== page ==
|Lawyers trade allegations in Isiah Thomas sexual harassment case|
|Written by Admin|
|Thursday, 27 September 2007 11:30|
Madison Square Garden ``completely fabricated its reasons for firing'' Anucha Browne Sanders, the plaintiff in the $10 million lawsuit, said her attorney, Anne Vladeck.
In their closing arguments, defense lawyers argued Browne Sanders was doomed by her own failure to adapt to an organizational shake up that began with Thomas's hiring in 2004.
Vladeck argued the firing was meant ``to impose fear in every Garden employee who may want to complain, particularly about a star'' and send the message, ``You will be attacked on every level: your integrity, character, honesty and competence.''
At the trial in Manhattan federal court, Browne Sanders leveled accusations - denied by Thomas - that he routinely addressed her as ``bitch'' and ``ho'' during private meetings. Such conduct ``may be OK at the Garden, but it's not OK under the law,'' Vladeck said.
MSG and its chief executive, James Dolan, should be forced to pay punitive damages because money ``is the language the defendants understand,'' the lawyer told a jury of five women and three men.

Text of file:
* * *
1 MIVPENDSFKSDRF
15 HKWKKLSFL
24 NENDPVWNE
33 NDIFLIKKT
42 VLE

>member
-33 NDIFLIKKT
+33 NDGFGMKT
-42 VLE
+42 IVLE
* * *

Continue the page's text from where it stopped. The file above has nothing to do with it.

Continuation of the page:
Earlier Thursday, MSG attorney Ronald Green claimed a series of clashes with Thomas and star guard Stephon Marbury, poor job performance and personal financial woes put her in a precarious position that prompted her to make false claims.
``That's not about sexual harassment,'' he said. ``That's about team politics.''
Thomas's attorney argued that Browne Sanders defied logic by testifying that the once-abusive coach did an abrupt about-face, declaring his love for her and suggesting a liaison ``off site.''
``Interesting term - 'off site,''' said the lawyer, Kathleen Bogas. ``Not particularly romantic. One would expect, 'Let's have dinner.' 'Let's have lunch.' 'Let's have a drink together.' But 'Let's go off site'?''
The defense also argued that extensive testimony about Marbury's admitted tryst with an MSG intern - meant to demonstrate an environment of harassment - really was a side show.
``What does that have to do with Isiah Thomas? Nothing,'' Bogas said.
The jury was expected to begin deliberations Friday.
Browne Sanders, a 44-year-old former Northwestern University basketball star, says she was dismissed in 2005 because she dared to accuse Thomas of routinely using vulgar language in his first year and of later making unwanted sexual advances toward her. She seeks reinstatement to a job as vice president of marketing, which paid as much as $260,000 annually.
On Wednesday, Thomas calmly testified that his contact with Browne Sanders was infrequent and usually friendly and respectful.
Degrading a woman with foul language ``is never OK,'' he said. ``It is never appropriate.''